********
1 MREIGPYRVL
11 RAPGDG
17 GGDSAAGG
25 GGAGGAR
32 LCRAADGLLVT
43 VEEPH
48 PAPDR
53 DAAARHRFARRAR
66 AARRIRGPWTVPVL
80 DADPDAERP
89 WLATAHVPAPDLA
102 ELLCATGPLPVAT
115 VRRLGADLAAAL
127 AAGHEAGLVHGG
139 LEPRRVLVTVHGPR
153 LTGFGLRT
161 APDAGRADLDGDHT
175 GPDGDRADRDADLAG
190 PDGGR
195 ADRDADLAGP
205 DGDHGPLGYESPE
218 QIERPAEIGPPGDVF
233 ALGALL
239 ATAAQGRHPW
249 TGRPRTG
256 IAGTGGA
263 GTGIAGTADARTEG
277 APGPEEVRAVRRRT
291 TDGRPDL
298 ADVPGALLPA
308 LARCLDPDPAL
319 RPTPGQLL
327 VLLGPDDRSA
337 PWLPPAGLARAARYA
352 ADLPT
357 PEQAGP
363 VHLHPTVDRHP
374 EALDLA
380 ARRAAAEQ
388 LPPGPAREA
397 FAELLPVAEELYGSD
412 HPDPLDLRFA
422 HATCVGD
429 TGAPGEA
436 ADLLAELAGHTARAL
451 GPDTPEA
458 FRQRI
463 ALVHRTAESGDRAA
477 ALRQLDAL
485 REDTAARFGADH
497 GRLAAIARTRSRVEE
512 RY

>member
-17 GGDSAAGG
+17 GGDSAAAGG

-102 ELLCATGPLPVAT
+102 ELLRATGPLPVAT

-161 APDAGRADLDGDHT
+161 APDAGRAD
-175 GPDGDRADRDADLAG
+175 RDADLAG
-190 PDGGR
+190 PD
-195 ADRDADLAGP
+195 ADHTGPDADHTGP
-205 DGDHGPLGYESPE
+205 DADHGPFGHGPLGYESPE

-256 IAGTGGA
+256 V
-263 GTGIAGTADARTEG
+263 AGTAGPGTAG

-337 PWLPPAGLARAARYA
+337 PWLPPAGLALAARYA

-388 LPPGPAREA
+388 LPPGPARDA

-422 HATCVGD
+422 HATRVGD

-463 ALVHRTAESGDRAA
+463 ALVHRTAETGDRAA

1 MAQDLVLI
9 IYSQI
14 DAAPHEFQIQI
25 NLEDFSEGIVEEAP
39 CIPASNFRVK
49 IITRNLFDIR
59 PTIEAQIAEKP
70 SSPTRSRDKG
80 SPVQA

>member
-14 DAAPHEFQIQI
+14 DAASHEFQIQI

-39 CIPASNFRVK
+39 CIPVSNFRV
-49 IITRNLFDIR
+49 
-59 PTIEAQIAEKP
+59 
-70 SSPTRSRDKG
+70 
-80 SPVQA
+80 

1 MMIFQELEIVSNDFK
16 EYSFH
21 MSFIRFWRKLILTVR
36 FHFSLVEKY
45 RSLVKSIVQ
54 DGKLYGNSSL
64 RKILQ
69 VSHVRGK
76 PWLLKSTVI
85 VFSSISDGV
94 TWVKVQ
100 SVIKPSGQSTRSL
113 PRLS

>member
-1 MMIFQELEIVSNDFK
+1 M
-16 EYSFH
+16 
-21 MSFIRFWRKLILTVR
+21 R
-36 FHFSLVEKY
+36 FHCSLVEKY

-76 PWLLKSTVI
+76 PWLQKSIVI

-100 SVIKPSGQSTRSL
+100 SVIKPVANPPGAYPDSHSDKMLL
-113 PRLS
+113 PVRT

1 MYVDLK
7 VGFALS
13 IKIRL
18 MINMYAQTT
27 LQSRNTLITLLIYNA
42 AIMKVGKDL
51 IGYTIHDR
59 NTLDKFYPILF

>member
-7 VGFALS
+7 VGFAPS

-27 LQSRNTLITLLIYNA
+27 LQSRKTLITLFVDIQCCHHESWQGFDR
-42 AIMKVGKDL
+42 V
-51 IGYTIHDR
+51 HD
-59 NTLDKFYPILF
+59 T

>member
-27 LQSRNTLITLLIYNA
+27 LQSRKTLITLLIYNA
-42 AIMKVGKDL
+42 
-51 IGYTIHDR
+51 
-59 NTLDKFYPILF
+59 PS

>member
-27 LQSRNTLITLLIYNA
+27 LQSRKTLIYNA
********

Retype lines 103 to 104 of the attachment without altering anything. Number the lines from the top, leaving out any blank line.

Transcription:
16 EYSFH
21 MSFIRFWRKLILTVR